Bodh Gaya, the birthplace of Buddhism

A deep sense of spirituality touches this visitor at Bodh Gaya

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Not many know that Gaya, a small town in the state of Bihar in eastern India, boasts a contemporary airport that also accommodates international flights.

“It’s all because of Bodh Gaya,” says Vicky, my driver chauffeuring me from Gaya airport to nearby Bodh Gaya. Bodh Gaya is revered by followers from around the world as the birthplace of Buddhism, and their holiest site of pilgrimage.

“Every year thousands of pilgrims from around the world arrive here, including VIPs like Dalai Lama and Hollywood star Richard Gere, so a decent airport is necessary,” Vicky adds while dropping me at the doorsteps of Mahabodhi International Hotel, my camp for the next few days.

Exploring Bodh Gaya and its surroundings have been on my bucket list for a long time. I’ve visited many well-known Buddhist pilgrimage sites in Sri Lanka, Myanmar, Nepal, Bhutan, Sikkim Indonesia, Thailand and Cambodia. Yet this visit to Bodh Gaya, I had been looking forward to, because as per legend it’s where Buddhism was born and evolved.

Let’s rewind 2600 years, when Siddhartha Gautama was born into a royal family in Lumbini, now dotted in Nepal. At the age of 29, the prince realised that wealth and luxury don’t guarantee happiness. So he left his royal abode to find the key to lasting happiness. Reaching the present site of Bodh Gaya, he sat under a Bodhi (Banyan) tree meditating, until attaining ultimate spiritual enlightenment. Awakened in this manner, he came to be known as ‘Buddha’ which literally means  ‘the enlightened one’ or  ‘the knower’.  He was 35 then and until his death at 80 continued travelling far and wide, preaching his beliefs to his followers. A new religion Buddhism was thus born, making it one of the oldest faiths in the world – many centuries older than Christianity and Islam.

Bodhi Tree
Bodhi Tree Site

Nearly 300 years after the Buddha’s death, the Mauryan emperor Ashoka, one of his greatest followers, built a monument at the site next to the Bodhi Tree. That sanctuary, rebuilt gorgeously in the 5th century AD, stands today as the famous Mahabodhi Temple. A UNESCO World Heritage Site for obvious reasons, this shrine is to Buddhists what Jerusalem is to the Jews, Bethlehem to the Christians and Mecca to the Muslims.

Temple tower
Mahabodhi Temple

A strong sense of spirituality grips me the moment I enter the sprawling 12-acre temple complex – the actual 55m high temple structure greeting my eyes from a fair distance. I am joined by a stream of visitors like me, outnumbered by the chanting monks dressed in orange, maroon or white attires.

Ushered by my guide Mahesh, I walk straight to the original meditation site where, surrounded by well decorated stone railings, stands the tree – a descendant of the original – and the stone slab laid by Emperor Ashoka later to mark the location where Siddhartha sat, to arise as Buddha.

“That’s exactly where a human became a god,” remarks Mahesh directing my sight towards the exact spot. Hearing that, a sense of divinity rushes through me, no different to the godly feeling I previously sensed as I touched the Western Wall in Jerusalem, the Silver Star inside the Church of Nativity in Bethlehem or the floor of the Mosque in Shirdi where Sai Baba dwelled. The chants from monks surrounding the site transfer their spiritual energy to escalate my feelings.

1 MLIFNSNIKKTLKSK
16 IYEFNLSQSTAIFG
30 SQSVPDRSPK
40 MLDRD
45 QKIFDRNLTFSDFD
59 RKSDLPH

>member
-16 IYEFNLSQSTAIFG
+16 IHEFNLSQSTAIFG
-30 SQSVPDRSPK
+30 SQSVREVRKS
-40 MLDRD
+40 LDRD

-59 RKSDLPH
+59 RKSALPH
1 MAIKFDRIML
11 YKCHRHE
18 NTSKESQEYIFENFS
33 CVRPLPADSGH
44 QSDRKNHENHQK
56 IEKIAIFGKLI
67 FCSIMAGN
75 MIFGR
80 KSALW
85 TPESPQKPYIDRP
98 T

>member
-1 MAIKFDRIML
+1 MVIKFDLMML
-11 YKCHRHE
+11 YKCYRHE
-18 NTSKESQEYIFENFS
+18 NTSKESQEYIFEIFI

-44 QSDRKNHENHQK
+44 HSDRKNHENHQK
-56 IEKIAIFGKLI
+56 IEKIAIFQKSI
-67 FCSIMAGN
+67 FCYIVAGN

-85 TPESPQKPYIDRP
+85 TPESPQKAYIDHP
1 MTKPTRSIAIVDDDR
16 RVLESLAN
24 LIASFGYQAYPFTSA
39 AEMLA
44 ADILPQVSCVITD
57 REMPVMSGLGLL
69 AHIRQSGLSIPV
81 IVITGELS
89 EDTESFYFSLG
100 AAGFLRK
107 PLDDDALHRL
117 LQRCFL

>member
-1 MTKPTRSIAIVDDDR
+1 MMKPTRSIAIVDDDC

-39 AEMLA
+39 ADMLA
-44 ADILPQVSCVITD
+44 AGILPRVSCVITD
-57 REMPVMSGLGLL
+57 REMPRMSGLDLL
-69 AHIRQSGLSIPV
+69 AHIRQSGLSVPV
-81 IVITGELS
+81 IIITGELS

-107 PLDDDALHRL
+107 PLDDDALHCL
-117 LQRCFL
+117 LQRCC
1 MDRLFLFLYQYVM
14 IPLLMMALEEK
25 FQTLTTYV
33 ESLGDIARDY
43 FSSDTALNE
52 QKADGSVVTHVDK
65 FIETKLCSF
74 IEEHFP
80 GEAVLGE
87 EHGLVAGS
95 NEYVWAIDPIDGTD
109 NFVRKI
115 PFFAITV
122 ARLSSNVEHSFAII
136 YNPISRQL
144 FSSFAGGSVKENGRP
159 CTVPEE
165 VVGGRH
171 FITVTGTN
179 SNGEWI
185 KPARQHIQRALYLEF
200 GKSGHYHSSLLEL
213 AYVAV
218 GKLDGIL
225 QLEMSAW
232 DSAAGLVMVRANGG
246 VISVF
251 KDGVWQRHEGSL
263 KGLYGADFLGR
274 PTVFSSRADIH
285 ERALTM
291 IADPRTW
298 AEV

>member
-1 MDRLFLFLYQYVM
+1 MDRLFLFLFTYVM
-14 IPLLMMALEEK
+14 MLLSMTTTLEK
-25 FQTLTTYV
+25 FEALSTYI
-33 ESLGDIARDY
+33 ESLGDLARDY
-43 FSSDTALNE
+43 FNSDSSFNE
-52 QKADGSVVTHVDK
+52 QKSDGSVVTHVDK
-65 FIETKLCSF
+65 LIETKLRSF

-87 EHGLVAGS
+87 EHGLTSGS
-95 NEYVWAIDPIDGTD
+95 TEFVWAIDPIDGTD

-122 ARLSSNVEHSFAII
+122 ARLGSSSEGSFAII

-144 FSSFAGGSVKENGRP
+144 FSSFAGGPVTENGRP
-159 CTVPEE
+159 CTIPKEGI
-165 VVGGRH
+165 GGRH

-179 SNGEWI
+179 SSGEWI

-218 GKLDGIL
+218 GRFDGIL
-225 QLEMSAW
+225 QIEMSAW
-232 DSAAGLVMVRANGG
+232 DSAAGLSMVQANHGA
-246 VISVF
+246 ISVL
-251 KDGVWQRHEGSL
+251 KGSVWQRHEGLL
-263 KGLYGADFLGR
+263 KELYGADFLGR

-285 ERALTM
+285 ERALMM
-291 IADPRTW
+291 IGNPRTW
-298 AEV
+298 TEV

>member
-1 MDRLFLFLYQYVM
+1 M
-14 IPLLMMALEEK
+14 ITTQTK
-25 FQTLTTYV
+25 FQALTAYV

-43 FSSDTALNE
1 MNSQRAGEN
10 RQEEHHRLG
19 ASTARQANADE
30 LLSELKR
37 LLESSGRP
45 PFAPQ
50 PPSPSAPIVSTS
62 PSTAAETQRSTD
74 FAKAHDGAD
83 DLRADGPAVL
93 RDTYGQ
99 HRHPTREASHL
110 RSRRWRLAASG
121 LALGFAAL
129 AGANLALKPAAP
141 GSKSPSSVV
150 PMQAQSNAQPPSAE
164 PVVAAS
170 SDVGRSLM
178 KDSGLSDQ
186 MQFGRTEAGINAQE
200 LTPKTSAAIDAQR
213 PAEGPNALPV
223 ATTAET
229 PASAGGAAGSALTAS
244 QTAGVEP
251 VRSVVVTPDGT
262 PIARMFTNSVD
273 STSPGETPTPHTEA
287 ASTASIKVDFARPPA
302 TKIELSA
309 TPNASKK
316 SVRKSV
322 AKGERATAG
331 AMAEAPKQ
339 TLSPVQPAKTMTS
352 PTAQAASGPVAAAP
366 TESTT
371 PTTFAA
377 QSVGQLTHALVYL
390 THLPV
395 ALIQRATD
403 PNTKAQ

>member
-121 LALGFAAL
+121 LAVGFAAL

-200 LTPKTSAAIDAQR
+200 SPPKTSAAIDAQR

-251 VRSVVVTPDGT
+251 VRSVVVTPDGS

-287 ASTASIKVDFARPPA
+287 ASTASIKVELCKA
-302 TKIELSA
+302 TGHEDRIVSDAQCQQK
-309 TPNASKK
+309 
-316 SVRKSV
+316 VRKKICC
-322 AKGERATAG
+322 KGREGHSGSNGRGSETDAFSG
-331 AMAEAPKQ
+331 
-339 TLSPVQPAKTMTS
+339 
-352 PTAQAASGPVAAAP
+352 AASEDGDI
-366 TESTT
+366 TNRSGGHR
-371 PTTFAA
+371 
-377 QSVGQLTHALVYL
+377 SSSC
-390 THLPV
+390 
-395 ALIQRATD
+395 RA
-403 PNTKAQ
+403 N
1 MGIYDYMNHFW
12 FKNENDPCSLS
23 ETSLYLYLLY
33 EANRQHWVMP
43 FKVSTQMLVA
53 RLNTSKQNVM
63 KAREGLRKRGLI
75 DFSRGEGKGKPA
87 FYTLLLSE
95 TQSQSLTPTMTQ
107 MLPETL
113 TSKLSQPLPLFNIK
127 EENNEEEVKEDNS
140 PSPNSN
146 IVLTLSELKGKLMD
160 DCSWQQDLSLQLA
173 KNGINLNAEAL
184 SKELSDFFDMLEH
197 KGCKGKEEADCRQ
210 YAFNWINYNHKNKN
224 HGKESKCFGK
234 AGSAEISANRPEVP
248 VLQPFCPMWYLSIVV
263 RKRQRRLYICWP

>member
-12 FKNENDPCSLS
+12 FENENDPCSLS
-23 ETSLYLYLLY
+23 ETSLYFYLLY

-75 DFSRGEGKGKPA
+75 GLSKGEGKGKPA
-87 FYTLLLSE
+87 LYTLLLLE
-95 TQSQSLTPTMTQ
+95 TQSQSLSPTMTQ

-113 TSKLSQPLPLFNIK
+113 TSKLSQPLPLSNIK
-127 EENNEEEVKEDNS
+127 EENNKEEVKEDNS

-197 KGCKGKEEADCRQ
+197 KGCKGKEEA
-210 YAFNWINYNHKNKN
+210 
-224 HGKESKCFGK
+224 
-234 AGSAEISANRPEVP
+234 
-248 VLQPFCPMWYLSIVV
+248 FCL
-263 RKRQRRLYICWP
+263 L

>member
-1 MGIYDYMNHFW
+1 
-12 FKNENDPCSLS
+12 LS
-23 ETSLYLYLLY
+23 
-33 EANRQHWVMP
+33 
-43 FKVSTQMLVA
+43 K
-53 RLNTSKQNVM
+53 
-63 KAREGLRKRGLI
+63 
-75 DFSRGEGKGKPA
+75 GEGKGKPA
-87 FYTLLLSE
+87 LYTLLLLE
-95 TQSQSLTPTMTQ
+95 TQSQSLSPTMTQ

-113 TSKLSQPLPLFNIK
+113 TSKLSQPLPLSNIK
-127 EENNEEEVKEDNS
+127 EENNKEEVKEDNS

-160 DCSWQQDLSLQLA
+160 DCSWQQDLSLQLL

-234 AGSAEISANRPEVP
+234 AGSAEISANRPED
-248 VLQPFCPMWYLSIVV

Mahesh then ushers me to the seven sacred spots within the temple complex, where Buddha meditated for weeks after he had attained self-realisation. All are clearly marked with inscriptions. While passing through the various locations I feel like I’m walking in the shadow of a god.

Getting immersed in holiness doesn’t mean ignoring the architectural grandeur of it all: the massive temple was visited in the 7th century by Hieun Tsang, the famous Chinese traveller, and its splendours recorded in his published journal.

The pyramidal tower of the temple comprises several layers of niches, arch motifs, and fine engravings. Four towers, each identical to its central counterpart but smaller in size and topped with an umbrella-like dome, adorn the corners of the two-story structure. A shrine inside the temple holds a yellow sandstone statue of the Buddha encased in glass. Overall, it’s an architectural masterpiece so well built that it has lasted for the past 1500 years.

Mahabodhi Temple main deity
Buddha Statue inside Mahabodhi Temple

Legend has it that this is the final site that will go down before the destruction of the universe, and the first to reappear on a new beginning.

Bodh Gaya is synonymous with Buddhism. Besides the Mahabodhi Temple, the township is dotted with monasteries from Thailand, Vietnam, Myanmar and Bhutan and also home to a 20m high Buddha statute. The place is not far from Rajgir (where Buddha is said to have preached to his initial followers), and Nalanda (the venue of the excavated ruins of the world’s oldest university which, among other subjects, taught the principles of Buddhism).


Nalanda University
Ruins of Nalanda University


Getting There  Thai Airways (www.thaiairways.com) have direct flights from Bangkok to Bodh Gaya. Bodh Gaya is also well connected by rail, road and air to the state capital Patna or Kolkata, the gateway city to eastern India

Accommodation Mahabodhi Hotel, Resort & Convention Centre

(www.mahabodhihotel.com) is a comfortable hotel of international standard.

Ground Arrangements Contact the Exotic Heritage Group (www.exoticheritagegroup.com) for all local ground arrangements.

Mahabodhi Temple Check bodhgayatemple.com

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Sandip Hor
Sandip Hor
Writing is a passion for this culturally enthused and historically minded globe trotting freelancer

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